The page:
Student finds success in life after foster care

James Lott
The Oxford Eagle

According to a study done by the U.S. Department of Health and Human Services, more than 500,000 children are either in or waiting to be placed in foster care.

Angela Payne, 22, a senior from Guntersville, Alabama, was placed in foster care as an infant.

“I don’t remember a lot,” she said. “I was 6 months old when I went into foster care. My brother and I were found by a couple in a hotel, and the police came and put us in the (foster care) system. Our parents just left us there by ourselves.”

The process of going from foster care to adoption took almost 10 years of her life.

“I had gone into a home where there were a lot of kids coming and going,” Payne said. “My adoptive parents waited until I was in first grade to go through the adoption process. We had to go back to Tennessee from Alabama and go through that Tennessee foster care procedures. It was a long process, but at the end, I was theirs.”

Throughout the course of her foster care, Payne became friends with many who went through the system.

“For a lot of time afterwards, my adopted mom would still do foster care, and we still had a lot of kids come in and out of the house,” Payne said.

For Payne and her brother Chris, who had special needs during his childhood, it was a struggle to be separated, but they have since been able to connect through social media.

“My adopted mom was not trained in what he needed, so he had to go to a different family,” Payne said. “But when I was in 10th grade, we found each other on Facebook, and I talk to him almost every day. He currently lives in Nashville and just finished massage therapy school.”

Payne, who has been at Ole Miss since August 2011, almost didn’t attend Ole Miss.

“My mom started doing research for my psychology and political science majors, and she found out that Ole Miss was among the top schools,” Payne said.

“She told me I needed to do a campus visit and give it a shot. I begrudgingly came, but when I stepped onto campus, I knew this was where I was supposed to be. I just had a feeling of (home) that I never felt at other schools.”

Payne has been involved with Sigma Phi Lambda, a Christian sorority. She has formed numerous friendships with sorority sisters.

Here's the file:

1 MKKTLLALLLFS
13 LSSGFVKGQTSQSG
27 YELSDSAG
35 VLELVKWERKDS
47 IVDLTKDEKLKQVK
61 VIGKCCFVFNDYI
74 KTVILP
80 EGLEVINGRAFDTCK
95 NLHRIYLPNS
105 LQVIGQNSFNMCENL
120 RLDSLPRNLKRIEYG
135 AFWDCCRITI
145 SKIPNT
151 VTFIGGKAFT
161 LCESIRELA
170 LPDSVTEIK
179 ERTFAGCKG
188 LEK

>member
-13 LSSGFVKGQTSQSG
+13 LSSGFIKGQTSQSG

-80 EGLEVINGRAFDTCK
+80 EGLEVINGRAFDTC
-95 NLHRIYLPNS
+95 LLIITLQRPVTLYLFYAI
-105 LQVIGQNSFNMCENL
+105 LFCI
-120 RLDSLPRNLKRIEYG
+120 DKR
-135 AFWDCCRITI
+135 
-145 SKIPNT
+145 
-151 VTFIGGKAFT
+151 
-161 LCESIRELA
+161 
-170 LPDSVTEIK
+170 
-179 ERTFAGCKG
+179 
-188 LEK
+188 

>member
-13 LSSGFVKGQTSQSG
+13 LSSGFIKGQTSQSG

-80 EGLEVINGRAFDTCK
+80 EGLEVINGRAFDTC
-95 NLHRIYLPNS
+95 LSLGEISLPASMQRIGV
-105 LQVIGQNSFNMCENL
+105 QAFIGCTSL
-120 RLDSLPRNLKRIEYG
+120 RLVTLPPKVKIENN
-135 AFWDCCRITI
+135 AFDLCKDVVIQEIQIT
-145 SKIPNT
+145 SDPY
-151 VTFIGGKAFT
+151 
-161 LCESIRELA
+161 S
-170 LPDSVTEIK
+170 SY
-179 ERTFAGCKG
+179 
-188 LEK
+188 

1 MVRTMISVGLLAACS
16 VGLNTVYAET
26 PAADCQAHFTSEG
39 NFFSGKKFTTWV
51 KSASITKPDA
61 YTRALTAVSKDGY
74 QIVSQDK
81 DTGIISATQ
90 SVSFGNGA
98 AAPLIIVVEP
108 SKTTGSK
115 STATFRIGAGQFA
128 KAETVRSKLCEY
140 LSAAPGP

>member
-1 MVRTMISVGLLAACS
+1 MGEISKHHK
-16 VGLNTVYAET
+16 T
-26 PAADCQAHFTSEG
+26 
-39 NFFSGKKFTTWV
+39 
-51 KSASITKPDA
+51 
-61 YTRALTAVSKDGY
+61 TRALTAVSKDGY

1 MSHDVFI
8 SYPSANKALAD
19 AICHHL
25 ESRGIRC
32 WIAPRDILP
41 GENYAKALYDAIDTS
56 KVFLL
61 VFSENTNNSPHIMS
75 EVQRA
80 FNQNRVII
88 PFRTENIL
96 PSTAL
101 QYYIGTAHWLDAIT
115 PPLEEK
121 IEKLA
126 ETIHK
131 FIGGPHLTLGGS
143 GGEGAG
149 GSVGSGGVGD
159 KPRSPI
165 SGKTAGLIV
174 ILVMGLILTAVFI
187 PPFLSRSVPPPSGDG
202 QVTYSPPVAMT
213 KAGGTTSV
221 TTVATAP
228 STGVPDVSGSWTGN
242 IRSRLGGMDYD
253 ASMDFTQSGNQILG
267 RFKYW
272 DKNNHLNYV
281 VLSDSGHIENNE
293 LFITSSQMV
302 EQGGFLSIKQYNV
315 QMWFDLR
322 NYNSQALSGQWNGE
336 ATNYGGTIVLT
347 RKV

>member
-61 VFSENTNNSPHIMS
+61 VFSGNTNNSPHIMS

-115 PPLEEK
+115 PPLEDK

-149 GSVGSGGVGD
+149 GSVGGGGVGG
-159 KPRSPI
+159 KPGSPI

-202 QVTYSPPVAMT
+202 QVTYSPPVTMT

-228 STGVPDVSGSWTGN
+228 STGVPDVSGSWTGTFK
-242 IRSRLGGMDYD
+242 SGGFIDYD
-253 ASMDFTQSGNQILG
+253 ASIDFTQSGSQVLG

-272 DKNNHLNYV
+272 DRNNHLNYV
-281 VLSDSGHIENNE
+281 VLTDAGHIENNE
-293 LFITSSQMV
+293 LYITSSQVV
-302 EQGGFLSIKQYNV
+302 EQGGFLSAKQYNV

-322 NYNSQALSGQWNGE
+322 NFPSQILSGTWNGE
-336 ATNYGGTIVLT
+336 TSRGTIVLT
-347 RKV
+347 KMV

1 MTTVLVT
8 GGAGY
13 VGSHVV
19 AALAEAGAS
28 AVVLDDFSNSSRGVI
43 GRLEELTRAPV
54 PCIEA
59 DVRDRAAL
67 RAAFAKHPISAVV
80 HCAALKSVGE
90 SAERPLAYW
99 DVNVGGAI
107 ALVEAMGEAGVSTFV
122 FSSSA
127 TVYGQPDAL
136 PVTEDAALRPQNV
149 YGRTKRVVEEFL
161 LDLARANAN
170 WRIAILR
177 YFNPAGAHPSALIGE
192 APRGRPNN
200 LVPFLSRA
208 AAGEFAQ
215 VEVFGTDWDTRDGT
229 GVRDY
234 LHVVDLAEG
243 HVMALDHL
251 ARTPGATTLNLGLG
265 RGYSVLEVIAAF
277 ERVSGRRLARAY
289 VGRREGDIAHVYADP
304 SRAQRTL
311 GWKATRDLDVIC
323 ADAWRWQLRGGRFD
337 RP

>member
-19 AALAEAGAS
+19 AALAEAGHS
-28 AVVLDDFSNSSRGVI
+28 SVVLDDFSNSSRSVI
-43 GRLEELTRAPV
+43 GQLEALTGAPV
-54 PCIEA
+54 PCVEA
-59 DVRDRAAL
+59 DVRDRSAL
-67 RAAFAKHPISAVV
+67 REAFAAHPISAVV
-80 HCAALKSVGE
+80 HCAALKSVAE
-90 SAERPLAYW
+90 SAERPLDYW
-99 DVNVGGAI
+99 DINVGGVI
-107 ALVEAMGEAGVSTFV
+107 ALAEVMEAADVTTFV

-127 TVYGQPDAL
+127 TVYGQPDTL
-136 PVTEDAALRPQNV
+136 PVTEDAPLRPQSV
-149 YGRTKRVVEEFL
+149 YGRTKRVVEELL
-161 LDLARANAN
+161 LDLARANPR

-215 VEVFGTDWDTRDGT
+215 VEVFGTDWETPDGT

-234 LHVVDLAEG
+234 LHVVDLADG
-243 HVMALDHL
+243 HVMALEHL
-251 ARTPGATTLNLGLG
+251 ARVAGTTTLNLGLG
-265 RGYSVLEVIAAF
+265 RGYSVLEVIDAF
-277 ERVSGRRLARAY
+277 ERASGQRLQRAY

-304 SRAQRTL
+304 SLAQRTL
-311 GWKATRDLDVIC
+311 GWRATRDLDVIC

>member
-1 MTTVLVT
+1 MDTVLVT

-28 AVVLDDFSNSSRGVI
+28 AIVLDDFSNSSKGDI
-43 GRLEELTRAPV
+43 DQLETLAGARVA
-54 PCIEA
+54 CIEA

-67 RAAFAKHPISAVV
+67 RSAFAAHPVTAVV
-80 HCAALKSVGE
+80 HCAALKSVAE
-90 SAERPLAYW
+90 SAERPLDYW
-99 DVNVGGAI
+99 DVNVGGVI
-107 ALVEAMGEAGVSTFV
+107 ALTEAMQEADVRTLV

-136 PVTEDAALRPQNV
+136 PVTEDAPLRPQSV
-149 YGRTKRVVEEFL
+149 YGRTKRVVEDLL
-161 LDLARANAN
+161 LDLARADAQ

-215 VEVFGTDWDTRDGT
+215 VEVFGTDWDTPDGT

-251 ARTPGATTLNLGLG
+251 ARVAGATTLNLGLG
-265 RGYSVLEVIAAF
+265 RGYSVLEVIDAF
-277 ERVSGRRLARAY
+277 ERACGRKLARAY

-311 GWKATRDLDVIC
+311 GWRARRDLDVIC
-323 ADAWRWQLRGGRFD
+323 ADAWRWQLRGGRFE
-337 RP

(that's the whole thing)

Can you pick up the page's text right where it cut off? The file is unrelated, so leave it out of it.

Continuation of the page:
Rachael McDuffey, 19, from Vestavia Hills, Alabama, has formed a strong relationship with Payne.

“I’ve known Angela for a little over a year now,” she said. “I thought she was hilarious because there is never a moment where she is not laughing or making someone laugh about something. She has always been a person that I have wanted to get to know, so I just stuck around with her.”

Even though McDuffey was never in foster care, she has always considered the thoughts of being involved with it.

“My mom has always talked about wanting another child, but she never really considered looking into foster care,” McDuffey said. “I think the foster system is great. I would be scared that I would have to give up the foster child, but I would do it if I was guaranteed to keep the child.”

Though McDuffey doesn’t know the whole story, she understands that some things don’t have to be talked about.

“Everyone has a thing that they guard, and I feel like for her, it is one of those things,” she said. “It can be painful to talk about.”

While they have only known each other for a short amount of time, McDuffey can tell that the foster care system has made Payne stronger in life.

“I can’t imagine what being in foster care would be like,” McDuffey said. “I think it is part of what makes her a strong person today. She can pretty much handle whatever comes her way.”

Despite her past in foster care, Payne has become a success story with a strong family to reach out to, and she is reaching the goals that she has set in life.

“I graduate in May with two bachelor’s degrees in psychology and political science,” Payne said. “I am planning on moving back to Alabama to work on foreign policy and one day run for Senate.”

Payne also has a message for those involved in foster care.

“Always treat people with respect, and don’t sell yourself short in life,” she said. “Never make yourself a self-fulfilling prophecy in a negative way.”

For more information regarding foster care and adoption agencies, visit the U.S. Department of Health and Human Services at

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